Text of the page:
If the output data and input data are always exactly the same, then this compression scheme is called lossless, also known as a lossless encoder. Otherwise, it is a lossy compression scheme.

Limitation of Data Compression

There are lots of well-established data compression algorithms that could significantly reduce data size. However, they do have some limitations.

Audio Encoding

Digital audio compression, a specific application of general data compression theory, allows the efficient storage and transmission of audio data. It is widely used in multimedia applications and online audio/video streaming. The various audio compression techniques offer different levels of complexity, compressed audio quality, and amount of data compression.

Sample Rate, Sample Depth and Bit Rate

Sound is basically a wave that is continually changed as respect to time. To make a computer process it easier, we turn it into a digital signal by sampling the audio input in regular, discrete intervals of time and quantizing the sampled values into a discrete number of evenly spaced levels. Thus, the digital audio data consists of a sequence of binary values representing the number of quantizer levels for each audio sample, and offers many advantages: high noise immunity, stability, and reproducibility. It also allows the efficient implementation of audio processing functions such as mixing, filtering, and equalization.

Why Can Data Be Compressed

Digital signals are made up of samples. In order to accurately reproduce a sound wave of a frequency, we need to take or sample its amplitude values twice the frequency based on Nyquist–Shannon sampling theorem. For example, if you want to reproduce a sound with frequency of 20,000 Hz, you have to sample it at 40,000 Hz (or 44.1k for CD). Since most people lose the ability to hear sounds above 18,000 Hz by the time they are adults, the difference in sound of frequencies 44.1 kHz, 96 kHz and 192 kHz is almost negligible.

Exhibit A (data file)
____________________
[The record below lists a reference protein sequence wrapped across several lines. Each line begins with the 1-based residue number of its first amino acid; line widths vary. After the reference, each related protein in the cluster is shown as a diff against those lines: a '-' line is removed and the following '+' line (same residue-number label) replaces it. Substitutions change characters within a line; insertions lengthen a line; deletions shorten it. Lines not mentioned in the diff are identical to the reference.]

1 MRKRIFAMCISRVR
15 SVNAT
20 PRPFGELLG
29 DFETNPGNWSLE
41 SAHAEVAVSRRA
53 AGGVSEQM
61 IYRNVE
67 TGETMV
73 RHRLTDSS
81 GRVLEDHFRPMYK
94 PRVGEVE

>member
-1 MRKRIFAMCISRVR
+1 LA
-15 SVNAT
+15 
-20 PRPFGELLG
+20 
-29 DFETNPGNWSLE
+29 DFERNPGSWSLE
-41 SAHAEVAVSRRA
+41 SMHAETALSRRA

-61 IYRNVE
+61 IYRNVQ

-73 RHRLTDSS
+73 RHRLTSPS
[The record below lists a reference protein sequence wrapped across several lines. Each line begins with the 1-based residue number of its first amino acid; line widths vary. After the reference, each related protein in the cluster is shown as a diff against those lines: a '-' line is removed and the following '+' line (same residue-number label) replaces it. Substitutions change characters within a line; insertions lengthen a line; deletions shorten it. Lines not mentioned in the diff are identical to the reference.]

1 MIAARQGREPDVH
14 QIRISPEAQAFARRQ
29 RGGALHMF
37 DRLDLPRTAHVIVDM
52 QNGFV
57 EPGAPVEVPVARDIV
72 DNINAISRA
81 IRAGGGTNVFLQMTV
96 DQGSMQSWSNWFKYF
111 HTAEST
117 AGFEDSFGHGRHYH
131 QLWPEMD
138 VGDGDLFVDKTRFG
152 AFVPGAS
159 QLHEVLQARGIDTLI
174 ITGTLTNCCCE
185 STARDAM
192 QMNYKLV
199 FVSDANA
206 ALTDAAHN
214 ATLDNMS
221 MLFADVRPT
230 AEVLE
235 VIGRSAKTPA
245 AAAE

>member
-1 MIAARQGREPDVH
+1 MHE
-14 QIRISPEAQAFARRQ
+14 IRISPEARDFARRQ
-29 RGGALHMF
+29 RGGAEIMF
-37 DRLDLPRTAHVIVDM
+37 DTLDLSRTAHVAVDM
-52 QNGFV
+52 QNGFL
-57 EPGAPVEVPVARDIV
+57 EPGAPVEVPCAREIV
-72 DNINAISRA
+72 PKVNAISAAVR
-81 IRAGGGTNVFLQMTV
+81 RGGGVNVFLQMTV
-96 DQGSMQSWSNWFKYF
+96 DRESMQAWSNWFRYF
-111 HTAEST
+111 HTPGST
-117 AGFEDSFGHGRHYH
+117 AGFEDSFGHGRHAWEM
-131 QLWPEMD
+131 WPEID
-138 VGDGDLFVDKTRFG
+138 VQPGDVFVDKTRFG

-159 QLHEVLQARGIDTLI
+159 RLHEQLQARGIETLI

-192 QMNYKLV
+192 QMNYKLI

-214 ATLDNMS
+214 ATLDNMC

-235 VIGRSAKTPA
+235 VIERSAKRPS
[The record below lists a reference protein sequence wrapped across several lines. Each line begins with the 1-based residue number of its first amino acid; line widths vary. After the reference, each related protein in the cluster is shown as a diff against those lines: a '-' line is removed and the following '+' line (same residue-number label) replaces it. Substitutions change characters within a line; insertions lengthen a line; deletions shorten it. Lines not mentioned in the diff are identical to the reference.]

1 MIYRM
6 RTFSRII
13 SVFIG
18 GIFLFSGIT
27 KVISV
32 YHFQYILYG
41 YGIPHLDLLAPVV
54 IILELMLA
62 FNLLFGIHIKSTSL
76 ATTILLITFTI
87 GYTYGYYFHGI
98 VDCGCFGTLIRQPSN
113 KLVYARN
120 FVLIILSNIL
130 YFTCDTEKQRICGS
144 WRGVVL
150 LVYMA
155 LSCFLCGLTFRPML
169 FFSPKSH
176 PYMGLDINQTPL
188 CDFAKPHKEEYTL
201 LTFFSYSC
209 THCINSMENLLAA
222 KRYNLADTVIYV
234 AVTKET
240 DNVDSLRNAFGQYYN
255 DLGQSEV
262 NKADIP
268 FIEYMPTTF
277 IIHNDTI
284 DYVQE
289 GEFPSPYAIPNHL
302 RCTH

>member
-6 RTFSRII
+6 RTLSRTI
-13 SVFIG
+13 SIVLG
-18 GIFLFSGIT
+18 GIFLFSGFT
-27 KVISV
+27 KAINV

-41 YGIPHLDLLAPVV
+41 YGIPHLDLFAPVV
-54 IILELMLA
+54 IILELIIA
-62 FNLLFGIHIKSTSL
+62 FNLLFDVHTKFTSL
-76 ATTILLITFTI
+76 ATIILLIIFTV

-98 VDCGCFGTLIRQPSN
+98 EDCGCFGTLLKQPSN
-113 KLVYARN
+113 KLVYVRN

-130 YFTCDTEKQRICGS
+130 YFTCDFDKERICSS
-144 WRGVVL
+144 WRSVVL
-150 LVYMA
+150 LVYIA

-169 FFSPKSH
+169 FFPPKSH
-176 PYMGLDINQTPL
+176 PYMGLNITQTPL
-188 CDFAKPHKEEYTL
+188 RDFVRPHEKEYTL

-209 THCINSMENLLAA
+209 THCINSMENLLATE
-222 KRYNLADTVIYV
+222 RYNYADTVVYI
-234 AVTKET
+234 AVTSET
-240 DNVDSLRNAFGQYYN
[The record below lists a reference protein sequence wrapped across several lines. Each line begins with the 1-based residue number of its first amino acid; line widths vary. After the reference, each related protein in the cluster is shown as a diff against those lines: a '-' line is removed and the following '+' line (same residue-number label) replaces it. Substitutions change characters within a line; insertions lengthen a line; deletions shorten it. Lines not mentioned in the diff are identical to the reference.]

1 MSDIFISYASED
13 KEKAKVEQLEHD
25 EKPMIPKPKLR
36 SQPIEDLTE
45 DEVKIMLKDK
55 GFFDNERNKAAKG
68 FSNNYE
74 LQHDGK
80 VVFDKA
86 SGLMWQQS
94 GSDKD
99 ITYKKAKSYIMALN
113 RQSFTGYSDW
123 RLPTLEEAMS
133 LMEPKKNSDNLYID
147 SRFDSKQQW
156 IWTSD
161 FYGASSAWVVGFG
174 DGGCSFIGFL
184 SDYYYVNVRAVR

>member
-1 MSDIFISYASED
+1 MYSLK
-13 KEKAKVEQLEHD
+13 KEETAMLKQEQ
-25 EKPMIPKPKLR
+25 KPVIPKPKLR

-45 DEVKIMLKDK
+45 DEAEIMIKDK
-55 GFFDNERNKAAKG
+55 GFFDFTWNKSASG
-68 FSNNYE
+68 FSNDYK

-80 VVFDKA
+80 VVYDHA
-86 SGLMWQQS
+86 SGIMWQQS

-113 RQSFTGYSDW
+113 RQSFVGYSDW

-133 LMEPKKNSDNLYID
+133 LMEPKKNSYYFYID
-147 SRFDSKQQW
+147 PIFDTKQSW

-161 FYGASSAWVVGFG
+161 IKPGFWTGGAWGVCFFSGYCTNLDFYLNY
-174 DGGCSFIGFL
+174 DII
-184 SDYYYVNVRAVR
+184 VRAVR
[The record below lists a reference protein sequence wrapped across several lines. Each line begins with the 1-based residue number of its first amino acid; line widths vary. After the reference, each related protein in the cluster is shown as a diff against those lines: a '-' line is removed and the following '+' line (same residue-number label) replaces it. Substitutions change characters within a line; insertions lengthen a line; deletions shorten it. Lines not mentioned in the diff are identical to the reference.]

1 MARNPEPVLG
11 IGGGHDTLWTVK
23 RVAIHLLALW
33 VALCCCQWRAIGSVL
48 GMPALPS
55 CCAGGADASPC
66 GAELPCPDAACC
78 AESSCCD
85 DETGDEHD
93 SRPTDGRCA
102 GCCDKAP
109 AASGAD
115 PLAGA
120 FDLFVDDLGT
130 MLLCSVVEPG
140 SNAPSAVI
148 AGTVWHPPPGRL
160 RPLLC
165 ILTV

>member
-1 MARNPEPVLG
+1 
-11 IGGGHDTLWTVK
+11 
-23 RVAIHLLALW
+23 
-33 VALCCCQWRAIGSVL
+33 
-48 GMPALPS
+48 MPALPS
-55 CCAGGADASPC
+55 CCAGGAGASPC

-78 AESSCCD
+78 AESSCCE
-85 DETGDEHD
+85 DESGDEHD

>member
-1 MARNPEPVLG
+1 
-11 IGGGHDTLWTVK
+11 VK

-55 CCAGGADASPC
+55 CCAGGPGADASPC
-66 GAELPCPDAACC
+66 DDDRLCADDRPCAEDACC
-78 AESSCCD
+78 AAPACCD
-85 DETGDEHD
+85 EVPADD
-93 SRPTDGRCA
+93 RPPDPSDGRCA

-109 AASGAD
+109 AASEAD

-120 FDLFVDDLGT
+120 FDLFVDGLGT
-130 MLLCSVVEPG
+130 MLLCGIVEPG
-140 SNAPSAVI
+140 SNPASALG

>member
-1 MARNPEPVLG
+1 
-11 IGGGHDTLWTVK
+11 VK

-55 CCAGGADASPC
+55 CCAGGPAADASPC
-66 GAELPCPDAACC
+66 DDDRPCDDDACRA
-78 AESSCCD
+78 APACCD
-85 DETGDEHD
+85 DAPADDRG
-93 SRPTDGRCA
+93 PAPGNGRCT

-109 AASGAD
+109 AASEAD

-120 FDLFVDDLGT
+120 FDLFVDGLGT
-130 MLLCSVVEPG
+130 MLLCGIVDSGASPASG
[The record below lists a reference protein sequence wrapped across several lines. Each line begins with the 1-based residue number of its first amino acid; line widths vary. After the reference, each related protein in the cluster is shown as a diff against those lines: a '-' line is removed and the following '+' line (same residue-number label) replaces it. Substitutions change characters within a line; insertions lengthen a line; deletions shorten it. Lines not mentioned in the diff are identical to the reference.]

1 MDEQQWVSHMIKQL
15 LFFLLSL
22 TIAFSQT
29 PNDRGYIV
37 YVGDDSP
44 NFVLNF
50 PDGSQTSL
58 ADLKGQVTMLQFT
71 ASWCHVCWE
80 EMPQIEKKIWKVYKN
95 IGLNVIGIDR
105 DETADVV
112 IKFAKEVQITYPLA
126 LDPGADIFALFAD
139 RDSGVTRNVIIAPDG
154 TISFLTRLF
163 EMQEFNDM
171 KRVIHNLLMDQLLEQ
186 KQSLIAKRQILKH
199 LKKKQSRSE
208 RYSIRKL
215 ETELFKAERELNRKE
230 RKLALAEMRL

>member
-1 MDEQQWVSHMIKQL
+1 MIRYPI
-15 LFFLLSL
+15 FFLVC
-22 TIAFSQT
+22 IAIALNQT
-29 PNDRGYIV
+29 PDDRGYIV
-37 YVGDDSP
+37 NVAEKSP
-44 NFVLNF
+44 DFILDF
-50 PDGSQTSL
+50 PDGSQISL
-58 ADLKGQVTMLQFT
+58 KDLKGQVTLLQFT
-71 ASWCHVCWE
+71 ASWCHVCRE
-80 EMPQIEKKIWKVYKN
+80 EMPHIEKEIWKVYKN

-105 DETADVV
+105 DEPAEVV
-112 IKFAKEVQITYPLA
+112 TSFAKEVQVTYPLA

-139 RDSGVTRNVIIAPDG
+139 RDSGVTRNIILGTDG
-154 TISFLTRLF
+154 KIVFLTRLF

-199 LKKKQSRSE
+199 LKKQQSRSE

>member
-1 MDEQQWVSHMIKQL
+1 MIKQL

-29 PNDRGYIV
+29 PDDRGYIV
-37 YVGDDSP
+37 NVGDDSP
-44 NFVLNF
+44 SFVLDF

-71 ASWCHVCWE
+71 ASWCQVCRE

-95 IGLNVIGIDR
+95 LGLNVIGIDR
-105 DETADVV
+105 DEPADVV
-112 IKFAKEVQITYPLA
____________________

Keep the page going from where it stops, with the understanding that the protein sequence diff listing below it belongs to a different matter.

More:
The sample rate is the sampling frequency, i.e., how many amplitude values of the sound we take per second. Each sample has a number of bits to represent its value. The bit depth or sample resolution is the maximum number of the bits. It affects how accurate a sound loudness or sample value can be represented. The higher bit depth means more levels of loudness and better approximation of the sample value.

Sample Rate

Suppose that we have a sine sound wave which looks like a squiggly line, the peaks and valleys of a mountain. The bit depth determines how thinly you can slice the mountain vertically. The more slices or higher bit depth, the closer the curve of the original sound wave is preserved. The lower bit depth implies to cut the wave curve thickly, and end up with something more like stairs instead of the smooth natural curve of peaks and valleys in an analog waveform.

Bit Rate

The 16-bit depth can represent 65,356 levels of sound loudness. Therefore, if one sample is slightly louder or softer than another one, the difference in their corresponding loudness levels is pretty slim. For the pair of samples, if low bit depth like 8 bit(256 levels of loudness) is used, the level difference would be much bigger, which sounds artificial with sounds jumping between two levels.

The 24-bit depth are capable of 16 million levels, which the average human ear simply isn’t precise enough to be able to tell the difference on mid-class consumer-grade hardware. But they may be useful for audio engineers for noise control.

Normally bit rate is the sample rate multiplied by the number of bits per sample. For compressed audio data, the bit rate is much smaller since the data size is significantly reduced. For instance, an mp3 file of 320kps has its bit rate 320,000 bits per second, but its sample rate is 44,100 samples per second and has 16 bits per sample, which translate to the bit rate: 705.6 kb/s(44.1k*16) or 1441.2 kb/s for a stereo file (two channels). So why do we have a bit rate that is more than four times less(1441.2k/4 > 320k)?